• It's Snowing Cocaine: Top Dollar is seen with a ludicrously large pile of coke from which he occasionally snorts as he gives directions to his underlings.
  • Jerk Ass: Albrecht's superior Jenson.
  • Just Between You and Me: At the end, crime lord Top Dollar gives the avenging Eric Draven the speech after he impales him through the back. He admits that he's ultimately responsible for the death of Eric and his girlfriend Shelly, and expresses admiration for what he considered a Worthy Opponent. As he gets ready to slit Eric's throat, Eric gives back what Top Dollar's owed - the combined memories of 30 hours of pain experienced by Shelly as she died on the operating table.
  • Karmic Death:
    • "I have something for you. I don't want it anymore".
    • Skank is sent out a window, much like he and his buddies did to Eric himself.
  • Katanas Are Just Better: Top Dollar has an entire cabinet full of swords, but uses a katana to fight Eric during the climax. Eric grabs one from the cabinet himself during the gang boss massacre. Ironic since Michael Wincott, the actor who plays Top Dollar, is an accomplished fencer in real life. The trope is somewhat averted earlier in the film, when a rapier (the Six Finger Sword) is shown to be the centrally placed in Top Dollar's sword cabinet, and is selected to kill Gideon.
  • Knife Nut: Tin Tin uses knives instead of guns. They duly get used on him when Eric takes him down.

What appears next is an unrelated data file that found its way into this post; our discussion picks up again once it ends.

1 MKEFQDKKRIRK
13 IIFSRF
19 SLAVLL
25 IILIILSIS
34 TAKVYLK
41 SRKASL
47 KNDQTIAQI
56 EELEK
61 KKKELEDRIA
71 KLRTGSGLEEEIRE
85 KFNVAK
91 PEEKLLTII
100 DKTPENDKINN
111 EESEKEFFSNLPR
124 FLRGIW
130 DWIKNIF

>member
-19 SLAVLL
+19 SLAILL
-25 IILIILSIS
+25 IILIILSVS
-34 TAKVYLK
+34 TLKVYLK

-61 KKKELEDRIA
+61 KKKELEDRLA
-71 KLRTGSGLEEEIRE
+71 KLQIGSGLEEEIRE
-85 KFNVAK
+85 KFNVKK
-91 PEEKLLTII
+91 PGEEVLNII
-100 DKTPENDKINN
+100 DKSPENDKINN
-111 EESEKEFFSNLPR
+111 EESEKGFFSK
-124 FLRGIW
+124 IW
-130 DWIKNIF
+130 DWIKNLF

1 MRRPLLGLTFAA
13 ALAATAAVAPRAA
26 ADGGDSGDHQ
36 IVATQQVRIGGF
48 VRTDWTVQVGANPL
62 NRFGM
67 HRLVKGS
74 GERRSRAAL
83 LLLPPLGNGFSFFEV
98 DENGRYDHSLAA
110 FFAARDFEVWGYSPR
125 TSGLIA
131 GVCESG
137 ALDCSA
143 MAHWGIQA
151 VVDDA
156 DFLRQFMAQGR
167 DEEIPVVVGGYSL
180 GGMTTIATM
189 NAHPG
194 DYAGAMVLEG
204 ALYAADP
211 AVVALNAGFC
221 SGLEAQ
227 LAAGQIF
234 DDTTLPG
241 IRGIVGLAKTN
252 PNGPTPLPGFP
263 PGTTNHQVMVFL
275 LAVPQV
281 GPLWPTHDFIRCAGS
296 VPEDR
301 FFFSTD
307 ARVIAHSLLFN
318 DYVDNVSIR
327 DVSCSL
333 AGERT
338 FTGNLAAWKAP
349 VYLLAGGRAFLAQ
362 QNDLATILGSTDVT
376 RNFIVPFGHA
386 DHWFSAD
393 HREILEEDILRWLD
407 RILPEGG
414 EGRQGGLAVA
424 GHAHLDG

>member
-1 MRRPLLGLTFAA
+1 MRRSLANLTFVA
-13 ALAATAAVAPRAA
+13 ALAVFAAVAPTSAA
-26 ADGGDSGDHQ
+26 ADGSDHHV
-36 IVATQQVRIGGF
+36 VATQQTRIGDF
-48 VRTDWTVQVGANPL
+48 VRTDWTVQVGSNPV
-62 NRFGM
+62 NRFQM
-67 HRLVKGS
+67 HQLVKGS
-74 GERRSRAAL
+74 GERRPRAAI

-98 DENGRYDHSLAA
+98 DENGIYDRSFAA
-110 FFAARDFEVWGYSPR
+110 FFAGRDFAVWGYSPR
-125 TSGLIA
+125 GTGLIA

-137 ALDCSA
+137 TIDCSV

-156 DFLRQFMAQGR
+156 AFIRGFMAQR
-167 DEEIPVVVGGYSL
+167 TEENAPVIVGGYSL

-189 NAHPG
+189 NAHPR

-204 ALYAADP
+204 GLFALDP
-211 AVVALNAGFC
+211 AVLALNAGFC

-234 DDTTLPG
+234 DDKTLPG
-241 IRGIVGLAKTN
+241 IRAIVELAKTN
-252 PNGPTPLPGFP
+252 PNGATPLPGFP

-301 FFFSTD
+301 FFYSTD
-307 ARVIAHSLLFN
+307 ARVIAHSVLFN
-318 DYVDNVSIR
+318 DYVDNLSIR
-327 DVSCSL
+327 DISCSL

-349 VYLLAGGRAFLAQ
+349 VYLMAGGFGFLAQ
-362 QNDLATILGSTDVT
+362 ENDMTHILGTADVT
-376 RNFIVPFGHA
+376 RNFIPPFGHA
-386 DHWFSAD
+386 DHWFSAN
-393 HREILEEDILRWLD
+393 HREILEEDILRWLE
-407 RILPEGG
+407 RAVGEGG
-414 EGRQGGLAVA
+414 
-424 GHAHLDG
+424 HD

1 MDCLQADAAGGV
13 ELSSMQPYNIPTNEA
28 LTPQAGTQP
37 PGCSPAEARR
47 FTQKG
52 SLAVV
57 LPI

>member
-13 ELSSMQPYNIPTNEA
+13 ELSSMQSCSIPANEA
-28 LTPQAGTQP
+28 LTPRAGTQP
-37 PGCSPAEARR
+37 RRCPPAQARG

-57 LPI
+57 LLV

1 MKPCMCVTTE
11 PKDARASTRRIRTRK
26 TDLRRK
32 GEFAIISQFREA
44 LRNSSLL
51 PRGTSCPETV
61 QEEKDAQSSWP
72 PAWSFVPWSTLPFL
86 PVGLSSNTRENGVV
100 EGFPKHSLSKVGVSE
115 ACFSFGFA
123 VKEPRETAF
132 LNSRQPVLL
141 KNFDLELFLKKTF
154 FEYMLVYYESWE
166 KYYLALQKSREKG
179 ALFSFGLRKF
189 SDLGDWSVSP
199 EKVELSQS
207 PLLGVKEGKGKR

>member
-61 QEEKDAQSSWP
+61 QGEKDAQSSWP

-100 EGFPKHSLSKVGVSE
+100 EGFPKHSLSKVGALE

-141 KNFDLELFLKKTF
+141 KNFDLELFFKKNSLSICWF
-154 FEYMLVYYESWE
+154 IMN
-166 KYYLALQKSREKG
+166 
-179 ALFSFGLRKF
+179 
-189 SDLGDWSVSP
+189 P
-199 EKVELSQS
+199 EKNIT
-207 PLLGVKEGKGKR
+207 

• Lack of Empathy: Top Dollar cares absolutely nothing for the pain he causes. His only reaction to a lover dying in his bed is, "I think we broke this one." He slaughters Gideon for backtalking him. His little heart-to-heart with Eric in the climax betrays no regret over his actions. He even has no reaction to the death of Myca, his sister and consort.
  • Large Ham:
    • Top Dollar, especially in his Motive Rant scene.
    • Eric himself on occasion, such as when he tortures Gideon for information.
    • T-Bird and his gang.
  • Le Parkour: Eric leaps and sprints across the city rooftops in two highly atmospheric scenes.
  • Lighter and Softer: Comparably speaking. The movie is very dark, but the character is less manically sociopathic than his comic book counterpart, and the violence is less extreme. For example, the film has a touching scene where Eric gives Albrecht a meaningful speech about how "nothing is trivial" and how you have to treasure each moment as they come. In the comic he shoots up drugs and self-mutilates in a frenzy of grief and anger, repeatedly.
  • Lipstick and Load Montage: In a non-comedic male example, Eric has one of these right before going out to avenge his and Shelly's deaths, including putting on the famous black and white makeup.
  • Madness Mantra: T-Bird's "There ain't no comin' back, there ain't no comin' back...." And for him, this was true.
  • Man of Wealth and Taste: Top Dollar dresses well, has a stylish loft and sips wine.
  • Meaningful Echo: "It can't rain all the time".
  • Meaningful Name: Eric Draven's surname contains "raven," another type of black bird similar to a crow.
  • Meta Casting As Himself: O'Barr supposedly based the look of Gideon in the comic on the actor Jon Polito. Jon Polito played the part of Gideon in the film.
  • Mexican Standoff: T-Bird and his gang briefly have one amongst themselves while drunk. It ends once T-bird shows he's just playing around.
  • Mind Rape: "Thirty hours of pain! All at once! All for you!"
  • Mook Horror Show: There's little tension through most of the movie that Eric is in any danger. Instead, we watch him inflict terror on the outmatched villains.
  • No Name Given: Top Dollar, Myca, and Grange are not referred to by name until the end credits.